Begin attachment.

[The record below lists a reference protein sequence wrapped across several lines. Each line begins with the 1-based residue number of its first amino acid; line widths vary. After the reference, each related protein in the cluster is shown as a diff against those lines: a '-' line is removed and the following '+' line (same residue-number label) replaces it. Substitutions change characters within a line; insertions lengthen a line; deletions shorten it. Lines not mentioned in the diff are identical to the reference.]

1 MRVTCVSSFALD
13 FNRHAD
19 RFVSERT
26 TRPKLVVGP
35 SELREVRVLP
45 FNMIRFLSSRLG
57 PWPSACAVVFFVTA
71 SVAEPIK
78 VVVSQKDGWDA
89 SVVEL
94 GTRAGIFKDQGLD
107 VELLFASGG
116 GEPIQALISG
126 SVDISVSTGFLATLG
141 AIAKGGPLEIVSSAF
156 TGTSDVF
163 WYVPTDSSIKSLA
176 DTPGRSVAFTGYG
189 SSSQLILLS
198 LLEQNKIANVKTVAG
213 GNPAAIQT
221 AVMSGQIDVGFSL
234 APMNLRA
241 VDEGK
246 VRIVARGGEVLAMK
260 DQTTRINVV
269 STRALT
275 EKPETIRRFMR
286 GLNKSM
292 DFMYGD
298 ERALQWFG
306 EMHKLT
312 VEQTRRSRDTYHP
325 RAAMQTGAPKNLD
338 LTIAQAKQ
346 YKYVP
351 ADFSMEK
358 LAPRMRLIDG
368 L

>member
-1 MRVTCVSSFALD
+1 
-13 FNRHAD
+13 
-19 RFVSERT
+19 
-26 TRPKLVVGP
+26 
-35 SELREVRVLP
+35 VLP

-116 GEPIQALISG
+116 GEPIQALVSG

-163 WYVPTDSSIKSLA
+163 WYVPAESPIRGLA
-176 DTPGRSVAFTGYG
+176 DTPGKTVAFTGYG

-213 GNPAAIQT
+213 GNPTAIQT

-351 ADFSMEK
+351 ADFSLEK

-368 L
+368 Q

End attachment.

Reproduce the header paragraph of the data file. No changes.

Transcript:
[The record below lists a reference protein sequence wrapped across several lines. Each line begins with the 1-based residue number of its first amino acid; line widths vary. After the reference, each related protein in the cluster is shown as a diff against those lines: a '-' line is removed and the following '+' line (same residue-number label) replaces it. Substitutions change characters within a line; insertions lengthen a line; deletions shorten it. Lines not mentioned in the diff are identical to the reference.]